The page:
September 24, 2008 > Exercise That's Good for Your Heart and Lungs
Exercise That's Good for Your Heart and Lungs
Diabetes Matters Class Focuses on Resistance Exercises for Better Glucose Control
When it comes to diabetes, even the smallest actions you take - or don't take - add up. There's no getting around it. To walk or not to walk. Fries or a side salad with low-fat dressing. To quit smoking today or tomorrow.
The truth is that diabetes, a chronic condition characterized by high glucose levels resulting from defects in insulin action and/or secretion, is a lifelong battle. But it is a manageable one.
On Oct. 2 from 7 to 8 p.m., Margaret Chaika, Respiratory Care Practitioner, coordinator of Washington Hospital's Pulmonary Rehabilitation Program, will present "Exercise That's Good for Your Heart and Lungs," a Diabetes Matters seminar.
During her presentation, Chaika will cover the basics of heart and lung health and the connection between the two, as well as the correlation to diabetes and how exercise affects all of these factors.
One of the best ways to gain better control of blood glucose numbers, in addition to monitoring your diet and glucose levels regularly, is resistance exercise, according to Chaika.
"I'm going to focus on the fact that any level of movement that helps control blood sugar levels is good," Chaika explains. "Getting a pedometer is a good idea."
She points out that according to the National Institutes of Health (NIH), it's perfectly acceptable to break up exercise into small increments. If you're out of shape or have other health factors, Chaika recommends finding small ways to get moving.
Getting up and walking during your favorite TV program's commercial breaks is one way, she says. Lifting soup cans while you watch television is another.
The most important aspect of beginning any type of exercise routine, no matter how small, she says, is to consult with a health care professional before beginning.
"Everybody needs a kick start, and they need to know guidelines before they begin exercising; otherwise, there's a good chance they'll go out and hurt themselves and then stop exercising again," Chaika says.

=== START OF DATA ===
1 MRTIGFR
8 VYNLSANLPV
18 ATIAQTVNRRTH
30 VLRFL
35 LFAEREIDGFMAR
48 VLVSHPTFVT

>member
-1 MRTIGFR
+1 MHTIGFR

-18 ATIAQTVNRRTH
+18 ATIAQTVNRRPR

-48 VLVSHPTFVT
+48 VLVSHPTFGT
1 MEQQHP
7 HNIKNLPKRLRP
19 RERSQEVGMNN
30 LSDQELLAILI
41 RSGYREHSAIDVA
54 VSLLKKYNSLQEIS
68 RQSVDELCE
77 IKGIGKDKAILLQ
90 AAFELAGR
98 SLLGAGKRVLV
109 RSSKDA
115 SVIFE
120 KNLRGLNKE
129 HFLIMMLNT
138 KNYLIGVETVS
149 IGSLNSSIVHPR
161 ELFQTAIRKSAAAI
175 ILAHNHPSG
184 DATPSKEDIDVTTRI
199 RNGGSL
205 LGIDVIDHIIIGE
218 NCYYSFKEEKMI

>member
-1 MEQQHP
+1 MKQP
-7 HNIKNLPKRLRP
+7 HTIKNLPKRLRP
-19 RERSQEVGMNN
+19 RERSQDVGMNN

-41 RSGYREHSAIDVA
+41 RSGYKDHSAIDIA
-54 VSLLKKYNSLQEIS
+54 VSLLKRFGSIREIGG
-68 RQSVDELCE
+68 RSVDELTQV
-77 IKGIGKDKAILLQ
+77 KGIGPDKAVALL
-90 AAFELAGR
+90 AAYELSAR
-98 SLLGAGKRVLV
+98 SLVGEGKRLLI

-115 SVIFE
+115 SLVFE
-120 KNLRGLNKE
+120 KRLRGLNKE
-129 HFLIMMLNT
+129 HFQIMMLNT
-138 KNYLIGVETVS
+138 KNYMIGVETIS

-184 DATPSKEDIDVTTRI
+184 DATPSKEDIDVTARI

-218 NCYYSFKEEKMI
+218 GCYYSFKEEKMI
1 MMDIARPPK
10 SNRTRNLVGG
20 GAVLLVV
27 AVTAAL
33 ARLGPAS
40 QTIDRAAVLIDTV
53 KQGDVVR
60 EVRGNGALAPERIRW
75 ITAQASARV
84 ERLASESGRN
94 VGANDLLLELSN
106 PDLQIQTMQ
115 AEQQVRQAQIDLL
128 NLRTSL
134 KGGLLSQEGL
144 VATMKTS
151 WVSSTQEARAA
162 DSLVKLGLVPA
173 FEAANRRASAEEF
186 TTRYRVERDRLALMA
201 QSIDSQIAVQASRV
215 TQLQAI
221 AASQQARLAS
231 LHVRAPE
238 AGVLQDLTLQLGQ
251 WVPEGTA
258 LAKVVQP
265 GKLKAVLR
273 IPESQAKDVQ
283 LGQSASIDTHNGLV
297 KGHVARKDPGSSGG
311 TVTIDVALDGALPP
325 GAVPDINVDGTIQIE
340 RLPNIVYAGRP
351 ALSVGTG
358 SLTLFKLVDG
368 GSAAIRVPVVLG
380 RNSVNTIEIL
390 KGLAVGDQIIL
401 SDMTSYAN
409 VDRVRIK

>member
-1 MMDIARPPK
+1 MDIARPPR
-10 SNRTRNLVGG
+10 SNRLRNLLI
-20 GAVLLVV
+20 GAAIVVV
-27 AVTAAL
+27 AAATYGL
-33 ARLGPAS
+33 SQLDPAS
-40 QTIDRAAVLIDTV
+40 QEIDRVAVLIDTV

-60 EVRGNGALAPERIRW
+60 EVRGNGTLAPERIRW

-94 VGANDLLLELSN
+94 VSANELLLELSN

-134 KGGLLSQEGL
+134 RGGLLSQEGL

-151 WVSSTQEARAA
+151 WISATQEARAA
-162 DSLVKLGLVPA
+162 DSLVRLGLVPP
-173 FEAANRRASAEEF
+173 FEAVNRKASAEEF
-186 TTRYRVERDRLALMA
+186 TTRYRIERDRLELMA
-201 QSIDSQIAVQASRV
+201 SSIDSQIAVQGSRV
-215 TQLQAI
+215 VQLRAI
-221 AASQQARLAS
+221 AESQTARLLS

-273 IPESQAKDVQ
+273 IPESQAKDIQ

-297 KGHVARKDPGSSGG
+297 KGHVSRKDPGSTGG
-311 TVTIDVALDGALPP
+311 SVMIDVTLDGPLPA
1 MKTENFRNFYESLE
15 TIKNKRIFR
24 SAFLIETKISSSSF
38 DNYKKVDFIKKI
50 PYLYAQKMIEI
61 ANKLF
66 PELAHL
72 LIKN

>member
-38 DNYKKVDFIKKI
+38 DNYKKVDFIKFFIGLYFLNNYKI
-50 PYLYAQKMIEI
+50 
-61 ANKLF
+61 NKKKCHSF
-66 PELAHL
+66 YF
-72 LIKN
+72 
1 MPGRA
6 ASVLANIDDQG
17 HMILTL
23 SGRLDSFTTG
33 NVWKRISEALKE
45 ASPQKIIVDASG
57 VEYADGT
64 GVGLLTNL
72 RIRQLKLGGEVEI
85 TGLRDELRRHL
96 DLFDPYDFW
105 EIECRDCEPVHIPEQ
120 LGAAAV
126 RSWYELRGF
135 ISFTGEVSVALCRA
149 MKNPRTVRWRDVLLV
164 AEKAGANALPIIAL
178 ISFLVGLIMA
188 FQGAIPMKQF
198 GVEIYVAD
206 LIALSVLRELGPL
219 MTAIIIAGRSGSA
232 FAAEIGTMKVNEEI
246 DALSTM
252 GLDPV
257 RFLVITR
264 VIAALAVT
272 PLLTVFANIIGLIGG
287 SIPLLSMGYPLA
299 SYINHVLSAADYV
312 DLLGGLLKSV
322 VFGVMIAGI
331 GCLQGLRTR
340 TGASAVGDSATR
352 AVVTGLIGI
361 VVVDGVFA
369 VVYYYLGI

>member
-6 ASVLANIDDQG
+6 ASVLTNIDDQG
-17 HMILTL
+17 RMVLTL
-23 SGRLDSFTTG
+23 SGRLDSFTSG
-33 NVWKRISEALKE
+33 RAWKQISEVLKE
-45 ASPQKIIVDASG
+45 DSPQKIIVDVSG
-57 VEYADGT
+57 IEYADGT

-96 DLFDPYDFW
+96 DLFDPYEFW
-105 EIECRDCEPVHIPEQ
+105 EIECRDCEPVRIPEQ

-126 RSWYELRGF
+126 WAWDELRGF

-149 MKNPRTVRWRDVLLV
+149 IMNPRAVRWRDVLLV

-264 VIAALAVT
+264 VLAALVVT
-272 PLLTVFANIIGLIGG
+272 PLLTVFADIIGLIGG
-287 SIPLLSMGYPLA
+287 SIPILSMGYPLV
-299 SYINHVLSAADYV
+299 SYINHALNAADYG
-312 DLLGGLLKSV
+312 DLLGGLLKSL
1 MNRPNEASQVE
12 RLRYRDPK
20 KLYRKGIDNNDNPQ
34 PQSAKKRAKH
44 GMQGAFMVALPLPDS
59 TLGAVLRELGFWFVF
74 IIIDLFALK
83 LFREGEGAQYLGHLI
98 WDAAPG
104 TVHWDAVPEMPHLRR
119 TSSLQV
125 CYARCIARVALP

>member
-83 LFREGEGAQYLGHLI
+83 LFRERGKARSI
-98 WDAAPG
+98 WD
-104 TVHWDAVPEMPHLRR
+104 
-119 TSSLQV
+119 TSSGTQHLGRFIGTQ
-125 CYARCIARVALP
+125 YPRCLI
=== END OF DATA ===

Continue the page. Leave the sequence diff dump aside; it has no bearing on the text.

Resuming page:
"Patients with diabetes should get an okay from their physician before starting an exercise program. A referral is required to participate in Washington Hospital's Diabetes Exercise Program and Cardiac Rehabilitation Program, especially if they don't know what their blood sugars are going to do upon beginning an exercise routine. Some people's blood sugars drop after doing exercise, so it's important to how their medications are going to respond to an activity before beginning."
For patients experiencing shortness of breath, the reasons can be cardiac, pulmonary or cardiovascular. Or it may be that they are simply out of shape, Chaika says. It's important, therefore, to have an exercise study done before even beginning a moderate walking program. For those with a history of smoking, she recommends having a breathing test as well.
As a lung health practitioner, Chaika says quitting smoking is her soapbox.
"If you have cardiac disease, lung disease, diabetes or any of the above, you have to quit smoking," she says. "That's one thing you can control. I don't care if you quit once or seven times, it's a process. Don't give up. There are plenty of resources available, including many new medications on the market that show good improvement for quitting. Smoking cessation programs also help. Keep learning; knowledge is power."
Washington Hospital offers a four-week smoking cessation program focused on teaching the tools necessary to kick the habit for good. The next program begins Monday, Oct. 6, and takes place over four consecutive Mondays.
Overall, Chaika says taking medications in accordance with your doctor's orders, exercising and diligently testing blood glucose are some of the key factors to managing diabetes.
"It's important to have the right tools," she says. "These include a pedometer, a glucose meter, a nutritionist, the hospital's diabetes coordinator and a heart rate monitor to ensure you are exercising within the right range for you."
Chaika also recommends getting the facts about diabetes by visiting Washington Hospital's Web site at www.whhs.com and taking advantage of the information available through the hospital's Krames Online tool. From the home page, click on "The Community" and select "Krames Online (Patient Education Resource)."
The tools you need to take charge of your diabetes
To find out more or to register for the Stop Smoking Program, call Health Connection at (800) 963-7070.
To learn more about lung health, diabetes and effective resistance exercise, join Margaret Chaika from 7 to 8 p.m. in the Conrad E. Anderson, M.D. Auditorium located at 2500 Mowry Avenue in Fremont, across the street from the main hospital.
To register, call (510) 745-6556.
For more information about Washington Hospital's Cardiac Rehabilitation Program, visit www.whhs.com, click on "Services & Programs," choose "Heart Program" from the drop-down menu and select "Cardiac Rehabilitation."